WHO jumps the gun?
On 21st August PLoS Medicine published a research article from Kenya that reported a remarkable increase in the number of children sleeping under insecticide-treated mosquito nets, following policy changes that led to greater availability of free nets. A month later the Lancet published further findings from the same study.
Both journals had, however, been taken by surprise, on 16th April, by the release of a lengthy press kit by the World Health Organization, before the articles themselves had been published. The Kenyan research team had shared their data with WHO but on a confidential basis; they too were surprised (indeed shocked) by the early release. But the breaking of a press embargo is not the main issue here. Both research articles included detailed discussion of the results and the study strengths and limitations. The WHO document in contrast made bold unqualified statements and went on to issue new guidance on the use of nets, based on its interpretation of the study data.
An editorial in the Lancet has already registered concern over the behaviour of WHO. There has also been debate on the matter on various listservs, including HR4D-net and HIF-net.
So should WHO be making claims based on research that has not completed expert peer-review and which it has chosen to interpret in its own way? It would be interesting to hear the views of readers of PLoS Medicine on this point. However, it does seem to me that if we journal editors wait until expert review has been completed – and we are confident in the rigour of a study and its conclusions – before we publish, then policy-setting UN organisations must also surely hold their fire before they contact the media and issue new guidance.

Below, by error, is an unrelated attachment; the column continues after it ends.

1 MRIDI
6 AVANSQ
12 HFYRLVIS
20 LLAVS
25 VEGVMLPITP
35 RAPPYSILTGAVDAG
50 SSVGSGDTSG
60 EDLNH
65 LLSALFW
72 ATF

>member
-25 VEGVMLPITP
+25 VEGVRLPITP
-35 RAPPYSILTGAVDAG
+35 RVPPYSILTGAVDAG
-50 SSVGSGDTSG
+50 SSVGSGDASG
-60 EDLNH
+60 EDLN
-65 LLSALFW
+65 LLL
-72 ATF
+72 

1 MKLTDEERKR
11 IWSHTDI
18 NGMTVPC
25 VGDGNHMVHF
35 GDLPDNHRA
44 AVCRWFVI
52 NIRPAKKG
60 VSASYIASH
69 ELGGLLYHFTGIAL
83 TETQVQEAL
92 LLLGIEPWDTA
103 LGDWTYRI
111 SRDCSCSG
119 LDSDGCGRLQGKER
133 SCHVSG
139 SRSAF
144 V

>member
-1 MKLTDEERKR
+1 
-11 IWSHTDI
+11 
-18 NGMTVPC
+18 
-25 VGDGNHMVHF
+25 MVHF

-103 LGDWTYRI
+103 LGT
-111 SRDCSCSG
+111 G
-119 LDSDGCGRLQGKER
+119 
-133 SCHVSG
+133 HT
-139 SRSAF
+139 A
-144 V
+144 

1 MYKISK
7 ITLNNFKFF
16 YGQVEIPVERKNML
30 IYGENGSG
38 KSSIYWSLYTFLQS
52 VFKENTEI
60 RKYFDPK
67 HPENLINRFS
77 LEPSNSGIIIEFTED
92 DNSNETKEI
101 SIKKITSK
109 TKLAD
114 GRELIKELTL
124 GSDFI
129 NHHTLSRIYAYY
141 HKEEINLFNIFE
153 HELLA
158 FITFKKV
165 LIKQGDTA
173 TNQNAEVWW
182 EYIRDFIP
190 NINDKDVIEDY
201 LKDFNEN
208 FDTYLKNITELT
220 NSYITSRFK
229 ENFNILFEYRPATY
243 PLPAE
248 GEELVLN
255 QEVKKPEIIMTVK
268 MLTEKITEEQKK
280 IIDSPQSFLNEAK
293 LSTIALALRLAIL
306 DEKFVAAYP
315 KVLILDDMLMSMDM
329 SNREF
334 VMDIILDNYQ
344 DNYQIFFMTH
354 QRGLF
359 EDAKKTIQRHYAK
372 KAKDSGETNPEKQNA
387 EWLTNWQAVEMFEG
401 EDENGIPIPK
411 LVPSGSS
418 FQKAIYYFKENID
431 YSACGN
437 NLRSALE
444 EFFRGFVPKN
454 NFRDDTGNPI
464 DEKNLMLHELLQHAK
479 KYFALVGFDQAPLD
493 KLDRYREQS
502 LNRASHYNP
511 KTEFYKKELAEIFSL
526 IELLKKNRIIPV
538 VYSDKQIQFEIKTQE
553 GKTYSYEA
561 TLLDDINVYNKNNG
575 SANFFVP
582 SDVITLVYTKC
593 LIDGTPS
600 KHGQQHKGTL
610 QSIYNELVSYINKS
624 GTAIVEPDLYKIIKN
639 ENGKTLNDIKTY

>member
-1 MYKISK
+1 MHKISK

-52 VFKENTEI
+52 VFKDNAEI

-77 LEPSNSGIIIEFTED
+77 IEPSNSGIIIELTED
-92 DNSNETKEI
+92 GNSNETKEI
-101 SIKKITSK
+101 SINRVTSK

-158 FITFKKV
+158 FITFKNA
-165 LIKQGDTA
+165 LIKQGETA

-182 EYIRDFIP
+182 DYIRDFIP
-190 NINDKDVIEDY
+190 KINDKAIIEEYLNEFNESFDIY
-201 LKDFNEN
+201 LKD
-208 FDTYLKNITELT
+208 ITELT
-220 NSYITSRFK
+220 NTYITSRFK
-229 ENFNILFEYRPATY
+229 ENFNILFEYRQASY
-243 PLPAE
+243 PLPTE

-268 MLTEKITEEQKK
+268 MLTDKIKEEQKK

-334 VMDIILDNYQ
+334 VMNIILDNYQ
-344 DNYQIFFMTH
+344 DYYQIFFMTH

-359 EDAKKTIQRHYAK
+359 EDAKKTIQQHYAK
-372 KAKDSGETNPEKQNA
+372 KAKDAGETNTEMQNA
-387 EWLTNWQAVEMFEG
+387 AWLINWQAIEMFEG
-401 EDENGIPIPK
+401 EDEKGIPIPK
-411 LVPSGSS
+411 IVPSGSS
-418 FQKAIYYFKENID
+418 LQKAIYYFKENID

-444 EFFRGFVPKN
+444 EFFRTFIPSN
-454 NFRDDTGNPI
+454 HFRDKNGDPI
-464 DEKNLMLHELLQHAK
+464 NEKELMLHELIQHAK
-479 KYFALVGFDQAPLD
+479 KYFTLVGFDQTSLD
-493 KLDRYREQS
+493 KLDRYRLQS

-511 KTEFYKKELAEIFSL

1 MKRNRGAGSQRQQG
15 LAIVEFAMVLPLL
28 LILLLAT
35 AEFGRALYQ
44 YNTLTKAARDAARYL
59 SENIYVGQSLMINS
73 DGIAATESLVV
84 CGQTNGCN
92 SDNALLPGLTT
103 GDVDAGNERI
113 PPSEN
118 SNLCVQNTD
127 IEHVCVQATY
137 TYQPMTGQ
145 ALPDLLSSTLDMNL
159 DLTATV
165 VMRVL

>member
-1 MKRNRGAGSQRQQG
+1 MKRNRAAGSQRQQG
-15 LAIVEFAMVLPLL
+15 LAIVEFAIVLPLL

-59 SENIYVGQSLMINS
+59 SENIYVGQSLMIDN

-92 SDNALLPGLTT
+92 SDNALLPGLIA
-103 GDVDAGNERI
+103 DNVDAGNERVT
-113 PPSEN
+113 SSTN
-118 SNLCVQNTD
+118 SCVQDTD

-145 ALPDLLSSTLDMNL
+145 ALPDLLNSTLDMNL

surely the key issue is not the timing, but rather the misrepresentation of the study findings – which has the effect of promoting use of a strategy at variance with the evidence (e.g. single prong ITN distn via free giveaways via campaign vs multiprogram approach).
Andrew Oxman et al published a paper in The Lancet in June which documented a less than rigorous focus within WHO to ensuring guidelines represented accurately existing knowledge
I would take this latest statement as yet another example of the same problem (allow personal preferences and opinions to color presentation of evidence)
Thanks, April, for your comment. I certainly agree that breaking an embargo is not as important as introducing a policy based on an over-interpretation of research findings.
For my part, I think the new findings on net use in Kenya – as reported in PLoS Medicine and the Lancet – are very exciting. The distribution of free nets does seem to have made a big difference. (I should note a personal bias here, as I have never been overly impressed by social marketing and would have expected free distribution to produce better results!)
Nevertheless, the researchers interpreted their results with caution and did not over-interpret. WHO seems, here at least, to have behaved less responsibly.